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I was corresponding with someone about the misuse of a Latin phrase, puto qui, during which I said,

Instead of peppering his sentences with incorrect puto quis, he should have used the infinitive verb form in the subordinate clauses.

How are phrases or groups of words like this normally pluralized? I italicized the puto qui and not the s, but I am not sure if there is a conventional way to do this.

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Check out english.stackexchange.com/questions/9004/… –  JeffSahol May 31 '11 at 5:32
    
He is asking how to say things like "too many bob's your uncle's." Plural of a phrase, not just latin. –  Thursagen May 31 '11 at 5:52

3 Answers 3

Your example is indeed problematic. The rule is to use an apostrophe in plurals only when you absolutely need it to remove ambiguity. This includes plurals like s's and pi's, but not requiems.

In your example, puto quis could be read to include the Latin word quis—which also exists, as you probably know—instead of qui. If the phrase puto qui is sufficiently well known and available to your audience, you might not need the apostrophe; but my choice would certainly be to use one to prevent ambiguity.

With italicized words or phrases that are pluralized without apostrophe, I believe some would italicize all but the plural s, as you did—but only if the same s could not normally be used to inflect the word or phrase, as it could in soirées. This use of a roman s would include the plural s used with acronyms or separate letters and that used with words or phrases where it is not or could not be a part of the word or phrase, e.g. where it could not normally be used to pluralize the word in the foreign language it came from. This would include your example and requiem, because the latter is in the accusative and short for a phrase, Requiem aeternam dona eis, Domine ("grant them eternal rest, O Lord").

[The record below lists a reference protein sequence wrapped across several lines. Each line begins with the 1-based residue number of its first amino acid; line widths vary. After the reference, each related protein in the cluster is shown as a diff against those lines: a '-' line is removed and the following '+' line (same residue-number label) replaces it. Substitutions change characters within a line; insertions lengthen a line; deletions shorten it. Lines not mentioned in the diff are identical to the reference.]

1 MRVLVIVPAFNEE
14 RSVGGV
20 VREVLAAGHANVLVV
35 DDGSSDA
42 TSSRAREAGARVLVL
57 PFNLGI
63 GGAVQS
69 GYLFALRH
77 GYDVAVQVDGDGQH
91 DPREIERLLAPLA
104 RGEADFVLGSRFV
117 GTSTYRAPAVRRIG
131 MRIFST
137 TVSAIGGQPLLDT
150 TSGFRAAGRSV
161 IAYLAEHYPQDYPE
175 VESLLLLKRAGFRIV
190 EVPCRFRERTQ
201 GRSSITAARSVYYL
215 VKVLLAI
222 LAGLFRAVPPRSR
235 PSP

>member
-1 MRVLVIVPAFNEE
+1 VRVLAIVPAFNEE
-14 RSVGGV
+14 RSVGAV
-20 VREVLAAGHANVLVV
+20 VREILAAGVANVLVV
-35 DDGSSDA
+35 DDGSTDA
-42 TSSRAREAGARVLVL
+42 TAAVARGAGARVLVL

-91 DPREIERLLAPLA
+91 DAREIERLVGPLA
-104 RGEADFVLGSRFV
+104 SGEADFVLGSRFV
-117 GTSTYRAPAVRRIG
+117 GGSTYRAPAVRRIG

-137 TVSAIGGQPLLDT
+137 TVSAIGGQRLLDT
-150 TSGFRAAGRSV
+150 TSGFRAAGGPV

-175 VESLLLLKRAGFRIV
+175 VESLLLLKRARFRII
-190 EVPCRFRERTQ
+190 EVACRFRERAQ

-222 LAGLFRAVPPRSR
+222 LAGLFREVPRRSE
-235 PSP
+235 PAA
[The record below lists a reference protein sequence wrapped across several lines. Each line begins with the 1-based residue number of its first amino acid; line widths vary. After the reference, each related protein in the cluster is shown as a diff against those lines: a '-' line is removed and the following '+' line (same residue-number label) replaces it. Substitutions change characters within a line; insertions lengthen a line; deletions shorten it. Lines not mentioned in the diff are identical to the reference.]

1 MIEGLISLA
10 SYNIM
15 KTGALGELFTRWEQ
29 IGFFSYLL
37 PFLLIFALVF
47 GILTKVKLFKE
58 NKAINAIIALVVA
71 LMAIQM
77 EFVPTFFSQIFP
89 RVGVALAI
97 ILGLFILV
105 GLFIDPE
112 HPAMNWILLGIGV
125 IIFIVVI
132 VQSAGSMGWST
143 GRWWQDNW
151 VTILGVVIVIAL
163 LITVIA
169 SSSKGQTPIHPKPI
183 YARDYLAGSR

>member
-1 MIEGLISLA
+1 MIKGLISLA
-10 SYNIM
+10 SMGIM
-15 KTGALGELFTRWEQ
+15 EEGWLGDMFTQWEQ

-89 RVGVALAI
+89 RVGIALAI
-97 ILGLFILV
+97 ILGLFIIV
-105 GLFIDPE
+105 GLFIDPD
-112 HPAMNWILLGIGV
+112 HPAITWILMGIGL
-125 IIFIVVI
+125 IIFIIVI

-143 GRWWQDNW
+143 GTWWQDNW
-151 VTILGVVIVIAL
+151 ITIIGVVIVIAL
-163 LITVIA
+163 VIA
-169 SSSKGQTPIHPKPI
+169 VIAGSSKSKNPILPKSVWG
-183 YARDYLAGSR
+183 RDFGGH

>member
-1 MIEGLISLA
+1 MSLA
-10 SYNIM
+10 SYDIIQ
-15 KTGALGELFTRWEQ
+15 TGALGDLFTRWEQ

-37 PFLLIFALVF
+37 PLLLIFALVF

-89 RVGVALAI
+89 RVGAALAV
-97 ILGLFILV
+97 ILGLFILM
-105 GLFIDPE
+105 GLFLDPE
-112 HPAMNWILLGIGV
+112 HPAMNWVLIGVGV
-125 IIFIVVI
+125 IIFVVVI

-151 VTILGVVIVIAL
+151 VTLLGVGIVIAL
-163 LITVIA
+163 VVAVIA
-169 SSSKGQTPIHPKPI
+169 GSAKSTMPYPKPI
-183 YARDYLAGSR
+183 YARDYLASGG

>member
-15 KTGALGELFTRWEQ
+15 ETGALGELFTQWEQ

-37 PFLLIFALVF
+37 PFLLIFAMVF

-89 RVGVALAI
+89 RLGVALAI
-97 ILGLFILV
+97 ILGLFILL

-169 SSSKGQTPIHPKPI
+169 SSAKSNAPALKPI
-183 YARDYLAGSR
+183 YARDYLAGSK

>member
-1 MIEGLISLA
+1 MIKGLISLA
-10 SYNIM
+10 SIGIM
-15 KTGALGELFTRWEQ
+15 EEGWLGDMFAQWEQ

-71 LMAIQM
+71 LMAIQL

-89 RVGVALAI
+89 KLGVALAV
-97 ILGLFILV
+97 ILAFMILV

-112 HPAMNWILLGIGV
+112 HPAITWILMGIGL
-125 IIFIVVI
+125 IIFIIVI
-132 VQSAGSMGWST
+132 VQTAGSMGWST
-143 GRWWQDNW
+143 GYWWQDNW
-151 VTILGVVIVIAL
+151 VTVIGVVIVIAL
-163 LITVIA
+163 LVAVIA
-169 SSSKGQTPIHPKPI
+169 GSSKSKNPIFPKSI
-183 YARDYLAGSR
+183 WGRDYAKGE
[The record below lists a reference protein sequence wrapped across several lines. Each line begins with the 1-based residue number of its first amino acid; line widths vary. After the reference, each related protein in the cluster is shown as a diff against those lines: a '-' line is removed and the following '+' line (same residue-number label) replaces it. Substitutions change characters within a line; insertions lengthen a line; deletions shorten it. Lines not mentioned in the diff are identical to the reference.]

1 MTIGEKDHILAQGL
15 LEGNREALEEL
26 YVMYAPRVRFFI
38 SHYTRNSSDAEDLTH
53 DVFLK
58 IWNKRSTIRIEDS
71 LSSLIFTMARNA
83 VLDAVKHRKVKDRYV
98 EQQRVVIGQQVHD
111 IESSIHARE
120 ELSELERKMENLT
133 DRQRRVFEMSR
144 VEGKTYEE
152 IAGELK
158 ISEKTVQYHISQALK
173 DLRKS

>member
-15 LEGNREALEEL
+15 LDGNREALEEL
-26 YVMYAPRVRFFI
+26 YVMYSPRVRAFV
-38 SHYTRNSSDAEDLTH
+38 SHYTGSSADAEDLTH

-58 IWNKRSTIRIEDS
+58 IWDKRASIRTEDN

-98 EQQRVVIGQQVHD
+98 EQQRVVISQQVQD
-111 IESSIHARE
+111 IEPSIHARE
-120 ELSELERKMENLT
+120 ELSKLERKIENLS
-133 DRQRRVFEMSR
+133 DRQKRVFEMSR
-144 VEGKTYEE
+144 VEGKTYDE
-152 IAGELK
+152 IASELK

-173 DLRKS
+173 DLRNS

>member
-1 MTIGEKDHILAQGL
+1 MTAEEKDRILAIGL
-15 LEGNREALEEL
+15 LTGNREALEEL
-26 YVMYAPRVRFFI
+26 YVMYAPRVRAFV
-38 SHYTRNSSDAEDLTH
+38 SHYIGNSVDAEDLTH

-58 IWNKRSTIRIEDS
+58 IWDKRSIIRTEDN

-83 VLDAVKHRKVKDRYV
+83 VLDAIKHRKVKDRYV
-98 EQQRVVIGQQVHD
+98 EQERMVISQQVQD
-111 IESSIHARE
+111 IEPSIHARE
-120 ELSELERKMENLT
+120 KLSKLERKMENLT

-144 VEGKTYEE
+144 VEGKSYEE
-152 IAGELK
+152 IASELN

However, I do not think this roman s is standard practice; I can't find a reference, but, unless used with an apostrophe, I'd recommend italicizing the s as well. I believe this is what most publishers would do. Whichever the case, any contrast between the italicized part and the roman s would be too inconspicuous to remove potential ambiguity. If an apostrophe is used, I think the s is generally not italicised.

Another reason to italicize is that there isn't always enough space to accommodate roman and italic letters so close together. This page won't allow it, but imagine what an italic g looks like directly followed by a roman s: the letters would get entangled in some fonts.

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I think your choices are to do what you did (which seems fine to me but is subtle and doesn't work in unformatted text), to put it in quotes with an "s" appended ("puto qui"s), or to rewrite the sentence to avoid the plural.

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+1 for rewriting! –  user1579 May 31 '11 at 15:27

Written like this.

puto qui's

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Using an apostrophe to indicate a plural is problematic; apostrophes signify possessives, not plurals. It's commonly done (e.g. "CD's") but that doesn't make it right. –  Monica Cellio May 31 '11 at 12:36
    
@Monica Cellio: That it is problematic doesn't make it wrong either. –  Kosmonaut May 31 '11 at 12:59
    
@Kosmonaut, do you know of an authoritative source (not "vox populi" :-) ) supporting this usage? –  Monica Cellio May 31 '11 at 14:40
    
@Monica Cellio: You'd have to define "authoritative". People are clearly not in agreement overall; it seems to be all over the place. I wouldn't consider someone's prescriptivist "rule" to be authoritative, as we have no English Language Board. I would consider a standard format for, say, newspapers/magazines (if one standard exists) to be a useful thing to know, but still not necessarily the be-all and end-all for any usage. A broad corpus study on actual usage would carry a lot more weight (but I am guessing probably wouldn't nicely select one over the other). –  Kosmonaut May 31 '11 at 15:18
    
@Kosmonaut, not trying to be prescriptivist here. My use of "authoritative", even with "an" rather than 'the", may have been ill-advised. A well-respected grammar source would be one answer, but if I also saw that the form were in use in the NYT, Telegraph, and several other publications, that too would be interesting. I haven't seen "'s" plurals except in casual writing and the usage strikes me as wrong, so I'm looking for evidence that it's not beyond "people do it". Again, not trying to be argumentative; just looking for sources. Thanks. –  Monica Cellio May 31 '11 at 16:46

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